Sunday, 9 August 2015

Tolkien illuminations...

Thanks to reader "Tom" for informing me of these. They're from a 1993 Russian edition of The Lord of the Rings, by the artist S. Juchimov. I rather like them. The one depicting Gandalf and the Lord of the Nine Riders (above) could have been inspired by the mediaeval leitmotif of the three living and the three dead (see here), a judgement one can make by their postures and contrast.

Clearly inspired by the Bayeux Tapestry. Theoden Rex interfectus est. It captures one of the most heart-rending scenes from the book, in which Théoden is described as Oromë the Great in the impetuosity of his wrath as he rode to the defence of the city of the Númenóreans to be shot at by an evil arrow from the dark.

This is clearly the Invention of the White Tree in the snowy heights of Mindolluin by Elessar and Mithrandir. Just as the True Cross was carried in triumph into Constantinople by the Emperor of the Romans, so the sapling of the new tree was borne into Minas Anor by the King of the Númenóreans in memory of the old. This painting could almost be an icon of Christ's Transfiguration.

I don't know about the yellow and black barrier but at least Pippin's helm is accurate, being the winged helm of the Guards of the Citadel of Gondor. Who could tell, upon first reading, that the War of the Ring would have ended upon the very doorstep of Bag End?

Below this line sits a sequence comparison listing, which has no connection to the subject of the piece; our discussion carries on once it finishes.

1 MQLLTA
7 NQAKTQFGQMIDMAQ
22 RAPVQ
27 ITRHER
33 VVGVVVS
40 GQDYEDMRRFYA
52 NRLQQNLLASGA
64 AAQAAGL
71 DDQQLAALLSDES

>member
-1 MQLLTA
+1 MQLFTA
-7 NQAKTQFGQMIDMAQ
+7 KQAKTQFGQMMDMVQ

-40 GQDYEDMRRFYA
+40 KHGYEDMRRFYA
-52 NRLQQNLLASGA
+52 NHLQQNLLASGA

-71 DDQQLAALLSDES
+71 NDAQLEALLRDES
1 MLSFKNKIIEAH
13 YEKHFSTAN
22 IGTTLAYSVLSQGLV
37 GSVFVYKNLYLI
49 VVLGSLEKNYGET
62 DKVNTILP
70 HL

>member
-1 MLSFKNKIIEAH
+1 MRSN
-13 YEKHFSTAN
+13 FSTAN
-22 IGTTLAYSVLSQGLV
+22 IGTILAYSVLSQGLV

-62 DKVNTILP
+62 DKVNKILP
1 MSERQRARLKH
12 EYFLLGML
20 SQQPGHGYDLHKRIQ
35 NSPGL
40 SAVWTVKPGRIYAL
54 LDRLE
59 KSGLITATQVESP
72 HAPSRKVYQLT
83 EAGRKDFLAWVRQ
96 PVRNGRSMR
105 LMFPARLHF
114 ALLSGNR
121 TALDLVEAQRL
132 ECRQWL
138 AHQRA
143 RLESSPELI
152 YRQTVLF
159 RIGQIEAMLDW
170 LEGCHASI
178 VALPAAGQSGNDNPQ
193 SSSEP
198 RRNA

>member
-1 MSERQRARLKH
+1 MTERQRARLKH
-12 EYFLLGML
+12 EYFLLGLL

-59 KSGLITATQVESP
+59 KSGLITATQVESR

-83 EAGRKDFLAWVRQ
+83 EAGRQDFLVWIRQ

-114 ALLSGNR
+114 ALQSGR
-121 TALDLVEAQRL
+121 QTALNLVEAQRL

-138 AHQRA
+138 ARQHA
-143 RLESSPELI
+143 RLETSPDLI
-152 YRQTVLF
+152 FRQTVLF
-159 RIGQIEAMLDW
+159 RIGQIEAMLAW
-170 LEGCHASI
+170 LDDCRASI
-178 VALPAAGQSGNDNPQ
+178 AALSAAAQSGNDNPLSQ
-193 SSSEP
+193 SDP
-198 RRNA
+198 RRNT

It's encouraging to see Tolkien's work rendered into these illuminations. It's as I have imagined them for years.


  1. This portfolio also has illuminated, pseudo-icon and other painted depictions:

    1. It's actually in illuminations such as these that Tolkien comes to life, more so than in the art of Ted Nasmith or John Howe.

      What I'd like to see rendered into a series of paintings is Ar-Pharazôn's fleet encamped in the West. In fact, the whole story of Sauron's coming to Númenor and the change of the world.

    2. I like to imagine discovering the Red Book of Westmarch as a long-forgotten illuminated manuscript in some dusty old library, together with the Edel-Silmarillion which now actually exists.

      Yes, I would very much like to see Sauron in Númenor depicted in such a neo-medieval style. I can think of a few well-established iconographies which could serve as inspiration. The worship of Melkor depicted as one would have depicted the worship of the Golden Calf, for example.

    3. Iconography works better in my view because less is left in the freedom of the artist.

      For Númenor it would be nice to see the processions to Meneltarma. I imagine the women to have looked rather like those pious ladies in Hans Memling's paintings, with their books of hours and conical headdresses.